Merging files together can be useful in many cases. And, there are many types of merging that you can do!
Whether you are combing a bunch of worksheets spread across various workbooks into a single worksheet, or even just combining worksheets from the same workbook together - there are a LOT of options for how to do this. The best option for you will just depend on a) your comfort level and b) the complexity of the merging you need to do. Let's review!
For most merges, you'll want to be sure that you are working with datasets that have the same structure. This means you have the same number of columns
and the same header.
This will ensure that when you merge the data together, you don't end up with a level-10 chaotic mess. However
, if you are feeling risky and want a challenge, you can opt to merge data together that does not contain the same header/column structure. This guide here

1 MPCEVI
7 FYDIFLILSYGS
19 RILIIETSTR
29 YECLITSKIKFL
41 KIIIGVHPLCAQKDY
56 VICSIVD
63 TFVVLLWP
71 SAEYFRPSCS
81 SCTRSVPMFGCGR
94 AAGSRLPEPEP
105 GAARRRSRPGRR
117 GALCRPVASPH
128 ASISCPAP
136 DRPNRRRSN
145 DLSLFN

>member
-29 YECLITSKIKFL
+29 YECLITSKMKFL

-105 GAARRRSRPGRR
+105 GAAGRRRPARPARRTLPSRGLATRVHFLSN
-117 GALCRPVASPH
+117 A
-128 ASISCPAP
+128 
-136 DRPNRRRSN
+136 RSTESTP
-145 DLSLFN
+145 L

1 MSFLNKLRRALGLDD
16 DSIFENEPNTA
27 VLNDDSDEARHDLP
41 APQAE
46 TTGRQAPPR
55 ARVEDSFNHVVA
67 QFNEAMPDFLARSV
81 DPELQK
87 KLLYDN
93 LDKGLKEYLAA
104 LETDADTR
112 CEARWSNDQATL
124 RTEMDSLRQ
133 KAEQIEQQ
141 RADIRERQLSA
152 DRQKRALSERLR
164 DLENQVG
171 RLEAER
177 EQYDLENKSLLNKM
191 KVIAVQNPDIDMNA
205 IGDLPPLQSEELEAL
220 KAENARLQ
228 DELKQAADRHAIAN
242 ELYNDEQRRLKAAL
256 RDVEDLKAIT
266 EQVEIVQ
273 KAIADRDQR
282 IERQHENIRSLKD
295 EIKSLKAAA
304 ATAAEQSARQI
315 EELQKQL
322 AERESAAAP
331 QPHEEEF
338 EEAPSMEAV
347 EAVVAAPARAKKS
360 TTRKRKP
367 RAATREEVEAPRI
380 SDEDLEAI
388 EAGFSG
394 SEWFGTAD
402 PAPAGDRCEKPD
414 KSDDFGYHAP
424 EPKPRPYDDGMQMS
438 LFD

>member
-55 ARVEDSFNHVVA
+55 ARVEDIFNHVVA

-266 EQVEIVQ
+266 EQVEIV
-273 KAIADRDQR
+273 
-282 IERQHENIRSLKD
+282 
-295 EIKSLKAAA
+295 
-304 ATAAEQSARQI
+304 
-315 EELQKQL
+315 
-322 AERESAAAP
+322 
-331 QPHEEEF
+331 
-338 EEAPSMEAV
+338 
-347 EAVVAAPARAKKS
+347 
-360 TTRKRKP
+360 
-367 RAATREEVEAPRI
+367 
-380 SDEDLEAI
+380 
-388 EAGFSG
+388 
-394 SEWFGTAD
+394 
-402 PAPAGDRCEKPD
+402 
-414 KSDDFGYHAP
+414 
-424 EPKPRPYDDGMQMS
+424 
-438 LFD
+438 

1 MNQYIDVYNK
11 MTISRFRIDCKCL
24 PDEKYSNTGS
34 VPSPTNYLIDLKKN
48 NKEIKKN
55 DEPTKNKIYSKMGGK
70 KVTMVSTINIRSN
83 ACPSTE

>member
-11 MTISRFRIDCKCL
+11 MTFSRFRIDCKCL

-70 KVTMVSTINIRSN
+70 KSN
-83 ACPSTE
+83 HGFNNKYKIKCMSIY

goes into detail on how to carefully complete that process.
For most of you, the simplest and least headache-ridden methods will involve combing datasets with the same structure. Before we dive in to your options, let's pause for a little reminder:
Combining data from various CSV files will inevitably (for most) involve viewing/handling the data in a spreadsheet program (like Excel). That means you must not forget the crucial
step in working with CSV in those type of programs - import the data in! Don't skip this important step and jump straight to just opening the CSV and start merging data. Importing the data
will ensure your data is kept intact and accurate and not mangled up in translation when opening the file.
Okay, let's go.